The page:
Jihyun mentioned how an organisation should position itself externally and what strengths you should highlight, for example the very extensive network that is the CCIVS members and the whole IVS movement. This global network make it possible for the members to hold projects in many different locations around the world, which is a fantastic asset and opportunity from a stakeholders viewpoint.

She also discussed the importance of keeping the values of your organisation and make sure that all partnerships are in line with what the organisations does and want to do. The work should be balanced and it is important to make sure that the partnership does not become negative.

The following discussion brought up the issue of receiving funds from partners that you might not agree with morally and ethically. Jihyun pointed out that an option is to try and see and measure the value yourself, how much impact and value could your organisation create using the funds you receive? If the work done with the funds will produce a very positive outcome then it might be beneficial to go through with the partnership, while of course maintaining your organisation’s values and ethics.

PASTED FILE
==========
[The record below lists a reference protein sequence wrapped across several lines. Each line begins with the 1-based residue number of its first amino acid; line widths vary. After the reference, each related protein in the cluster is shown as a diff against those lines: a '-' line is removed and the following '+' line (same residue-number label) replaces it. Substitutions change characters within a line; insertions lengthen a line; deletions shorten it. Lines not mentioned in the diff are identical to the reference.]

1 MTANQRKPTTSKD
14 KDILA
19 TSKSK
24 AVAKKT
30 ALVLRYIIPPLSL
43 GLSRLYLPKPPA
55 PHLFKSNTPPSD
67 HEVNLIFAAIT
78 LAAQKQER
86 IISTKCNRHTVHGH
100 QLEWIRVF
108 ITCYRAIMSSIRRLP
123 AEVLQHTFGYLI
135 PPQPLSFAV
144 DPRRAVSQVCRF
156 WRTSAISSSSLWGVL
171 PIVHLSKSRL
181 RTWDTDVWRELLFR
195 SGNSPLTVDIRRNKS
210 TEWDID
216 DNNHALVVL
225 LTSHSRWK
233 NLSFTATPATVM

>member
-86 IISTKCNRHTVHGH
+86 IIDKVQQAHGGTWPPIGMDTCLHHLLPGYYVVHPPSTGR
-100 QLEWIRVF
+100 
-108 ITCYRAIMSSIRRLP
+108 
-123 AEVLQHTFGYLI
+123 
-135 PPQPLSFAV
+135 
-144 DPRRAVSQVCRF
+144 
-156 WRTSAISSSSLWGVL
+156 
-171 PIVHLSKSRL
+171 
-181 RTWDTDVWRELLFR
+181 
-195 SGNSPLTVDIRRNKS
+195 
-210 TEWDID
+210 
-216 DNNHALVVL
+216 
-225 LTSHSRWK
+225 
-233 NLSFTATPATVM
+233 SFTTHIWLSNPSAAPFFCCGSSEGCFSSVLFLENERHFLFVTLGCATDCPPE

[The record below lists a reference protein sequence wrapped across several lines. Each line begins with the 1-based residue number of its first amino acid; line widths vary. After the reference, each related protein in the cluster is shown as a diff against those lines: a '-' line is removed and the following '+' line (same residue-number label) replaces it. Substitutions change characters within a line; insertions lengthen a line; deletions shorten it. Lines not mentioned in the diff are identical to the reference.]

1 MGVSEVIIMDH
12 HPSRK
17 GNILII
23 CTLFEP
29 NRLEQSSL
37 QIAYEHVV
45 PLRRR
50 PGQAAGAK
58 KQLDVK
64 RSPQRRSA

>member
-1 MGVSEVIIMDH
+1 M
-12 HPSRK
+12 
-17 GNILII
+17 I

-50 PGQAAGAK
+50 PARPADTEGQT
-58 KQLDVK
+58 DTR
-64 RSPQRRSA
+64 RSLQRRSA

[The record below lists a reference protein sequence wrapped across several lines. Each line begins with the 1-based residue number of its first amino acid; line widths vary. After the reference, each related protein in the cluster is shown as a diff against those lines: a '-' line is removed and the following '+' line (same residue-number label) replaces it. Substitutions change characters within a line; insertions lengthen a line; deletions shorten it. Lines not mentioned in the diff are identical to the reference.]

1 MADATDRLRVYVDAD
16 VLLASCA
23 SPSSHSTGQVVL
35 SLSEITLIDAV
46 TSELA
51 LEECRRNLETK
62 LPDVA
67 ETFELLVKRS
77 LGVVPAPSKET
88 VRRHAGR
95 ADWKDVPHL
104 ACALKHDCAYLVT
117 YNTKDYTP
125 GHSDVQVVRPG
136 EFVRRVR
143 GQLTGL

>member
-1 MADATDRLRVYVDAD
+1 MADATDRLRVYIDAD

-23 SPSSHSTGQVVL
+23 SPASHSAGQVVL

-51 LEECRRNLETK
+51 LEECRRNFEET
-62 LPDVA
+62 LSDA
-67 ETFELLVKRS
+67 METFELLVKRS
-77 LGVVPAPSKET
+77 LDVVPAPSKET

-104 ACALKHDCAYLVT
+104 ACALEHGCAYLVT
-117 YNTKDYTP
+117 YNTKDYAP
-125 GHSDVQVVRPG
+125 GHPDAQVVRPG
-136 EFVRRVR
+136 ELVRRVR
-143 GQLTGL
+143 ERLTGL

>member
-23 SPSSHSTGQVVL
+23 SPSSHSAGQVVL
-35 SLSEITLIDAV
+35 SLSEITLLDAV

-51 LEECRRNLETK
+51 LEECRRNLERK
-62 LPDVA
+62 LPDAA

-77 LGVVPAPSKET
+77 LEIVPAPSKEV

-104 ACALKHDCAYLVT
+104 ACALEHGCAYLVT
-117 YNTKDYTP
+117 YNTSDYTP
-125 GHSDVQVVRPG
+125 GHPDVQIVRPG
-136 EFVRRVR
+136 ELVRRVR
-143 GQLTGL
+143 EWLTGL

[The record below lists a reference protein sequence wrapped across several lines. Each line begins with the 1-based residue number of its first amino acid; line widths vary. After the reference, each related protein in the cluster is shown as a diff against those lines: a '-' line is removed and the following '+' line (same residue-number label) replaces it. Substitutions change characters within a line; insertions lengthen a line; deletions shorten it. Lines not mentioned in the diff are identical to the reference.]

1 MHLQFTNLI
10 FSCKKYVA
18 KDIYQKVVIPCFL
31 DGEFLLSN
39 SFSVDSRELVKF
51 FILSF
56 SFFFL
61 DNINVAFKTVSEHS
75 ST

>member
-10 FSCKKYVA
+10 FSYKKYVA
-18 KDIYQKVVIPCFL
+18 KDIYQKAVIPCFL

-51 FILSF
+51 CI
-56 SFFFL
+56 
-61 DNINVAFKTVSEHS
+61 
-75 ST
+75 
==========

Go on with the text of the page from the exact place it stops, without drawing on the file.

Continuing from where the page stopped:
Overall this activity proved to be highly appreciated by the participants, and the discussions were very fruitful for everyone involved.

The last activity consisted of our facilitators explaining the process of the next day, which was the Partnerships Meeting on the 8th of February.

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Stakeholders Forum – Day 2


The second day of the event started after breakfast, provided by the kind nuns at Adele Picot. The first task for the participants was simple: get to know each other!

After the first activity the facilitators, Mauro and Rita, engaged the participants to share their expectations of the Stakeholders Forum. They were also asked to share what they thought were their own contribution to this event.

Following this everyone was given a large paper and pens, and instructed to write and draw a presentation of their organisation’s projects on it.

Then we taped the presentation on the participants and they did an exercise called “sandwich”, meaning that they walked around the room and when a facilitator rang the bell, they joined in couples and could present the project to each other using the large paper.

In the afternoon, the participants were divided into groups and each group received a question regarding volunteering and heritage.


There were five questions and after the groups had discussed one of the members presented their conclusions and showed the flip chart they had created. This provided an opportunity for the other groups to come with suggestions or viewpoints and led to many interesting discussions within the whole group. The questions and the groups’ answers are  presented below.

How to manage Volunteers?

  • minimum quality standards
  • logistics
  • recognise individuals as well as their individual expectations
  • manage these expectations